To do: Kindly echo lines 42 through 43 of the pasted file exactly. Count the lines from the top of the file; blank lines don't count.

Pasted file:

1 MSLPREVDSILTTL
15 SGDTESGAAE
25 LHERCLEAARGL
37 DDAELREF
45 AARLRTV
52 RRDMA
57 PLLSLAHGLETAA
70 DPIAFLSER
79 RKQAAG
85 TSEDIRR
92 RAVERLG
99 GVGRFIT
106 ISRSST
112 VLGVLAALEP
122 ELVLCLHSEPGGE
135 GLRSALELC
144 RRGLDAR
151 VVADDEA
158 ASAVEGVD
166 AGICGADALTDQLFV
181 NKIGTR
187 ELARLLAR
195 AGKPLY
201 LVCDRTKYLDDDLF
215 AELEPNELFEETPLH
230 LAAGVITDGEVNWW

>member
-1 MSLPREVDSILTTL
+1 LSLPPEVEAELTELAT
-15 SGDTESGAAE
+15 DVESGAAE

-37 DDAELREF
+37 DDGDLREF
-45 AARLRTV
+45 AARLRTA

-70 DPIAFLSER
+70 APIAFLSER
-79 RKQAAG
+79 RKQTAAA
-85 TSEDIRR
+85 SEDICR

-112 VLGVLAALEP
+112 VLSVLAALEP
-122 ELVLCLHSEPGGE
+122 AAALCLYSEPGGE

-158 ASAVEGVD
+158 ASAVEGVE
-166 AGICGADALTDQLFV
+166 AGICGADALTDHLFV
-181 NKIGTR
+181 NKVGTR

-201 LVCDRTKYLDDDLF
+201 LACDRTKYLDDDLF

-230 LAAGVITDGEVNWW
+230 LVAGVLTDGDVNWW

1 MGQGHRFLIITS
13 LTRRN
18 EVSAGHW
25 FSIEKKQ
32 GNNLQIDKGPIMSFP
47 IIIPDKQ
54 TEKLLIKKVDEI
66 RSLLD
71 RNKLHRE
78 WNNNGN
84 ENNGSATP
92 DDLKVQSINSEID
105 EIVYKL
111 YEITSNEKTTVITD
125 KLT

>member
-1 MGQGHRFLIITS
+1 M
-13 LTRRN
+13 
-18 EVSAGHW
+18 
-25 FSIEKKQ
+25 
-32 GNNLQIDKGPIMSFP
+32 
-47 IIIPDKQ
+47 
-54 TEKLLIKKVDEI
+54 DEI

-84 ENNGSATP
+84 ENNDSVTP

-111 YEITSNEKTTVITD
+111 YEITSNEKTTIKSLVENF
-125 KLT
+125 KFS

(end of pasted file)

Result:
-112 VLGVLAALEP
+112 VLSVLAALEP